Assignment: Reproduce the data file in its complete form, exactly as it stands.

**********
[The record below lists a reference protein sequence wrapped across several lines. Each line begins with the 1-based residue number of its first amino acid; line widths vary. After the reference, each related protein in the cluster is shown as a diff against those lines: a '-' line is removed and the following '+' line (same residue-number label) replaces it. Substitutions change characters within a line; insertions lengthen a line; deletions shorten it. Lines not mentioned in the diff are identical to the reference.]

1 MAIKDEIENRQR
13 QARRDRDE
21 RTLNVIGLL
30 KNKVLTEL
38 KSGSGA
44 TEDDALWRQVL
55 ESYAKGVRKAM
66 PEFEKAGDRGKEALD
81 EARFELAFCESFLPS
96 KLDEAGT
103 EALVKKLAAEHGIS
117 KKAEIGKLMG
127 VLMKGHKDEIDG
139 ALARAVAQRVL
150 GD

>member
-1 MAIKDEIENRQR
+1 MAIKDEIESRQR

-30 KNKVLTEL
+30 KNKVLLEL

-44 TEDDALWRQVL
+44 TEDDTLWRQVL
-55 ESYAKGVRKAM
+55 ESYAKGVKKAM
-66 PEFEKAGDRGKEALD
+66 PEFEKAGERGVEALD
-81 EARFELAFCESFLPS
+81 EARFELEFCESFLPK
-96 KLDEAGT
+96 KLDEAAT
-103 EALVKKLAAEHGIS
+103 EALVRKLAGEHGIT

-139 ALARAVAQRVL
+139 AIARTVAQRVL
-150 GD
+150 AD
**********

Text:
[The record below lists a reference protein sequence wrapped across several lines. Each line begins with the 1-based residue number of its first amino acid; line widths vary. After the reference, each related protein in the cluster is shown as a diff against those lines: a '-' line is removed and the following '+' line (same residue-number label) replaces it. Substitutions change characters within a line; insertions lengthen a line; deletions shorten it. Lines not mentioned in the diff are identical to the reference.]

1 MAIKDEIENRQR
13 QARRDRDE
21 RTLNVIGLL
30 KNKVLTEL
38 KSGSGA
44 TEDDALWRQVL
55 ESYAKGVRKAM
66 PEFEKAGDRGKEALD
81 EARFELAFCESFLPS
96 KLDEAGT
103 EALVKKLAAEHGIS
117 KKAEIGKLMG
127 VLMKGHKDEIDG
139 ALARAVAQRVL
150 GD

>member
-1 MAIKDEIENRQR
+1 MAIKDEIESRQR

-30 KNKVLTEL
+30 KNKVLLEL

-44 TEDDALWRQVL
+44 TEDDTLWRQVL
-55 ESYAKGVRKAM
+55 ESYAKGVKKAM
-66 PEFEKAGDRGKEALD
+66 PEFEKAGERGVEALD
-81 EARFELAFCESFLPS
+81 EARFELEFCESFLPK
-96 KLDEAGT
+96 KLDEAAT
-103 EALVKKLAAEHGIS
+103 EALVRKLAGEHGIT

-139 ALARAVAQRVL
+139 AIARTVAQRVL
-150 GD
+150 AD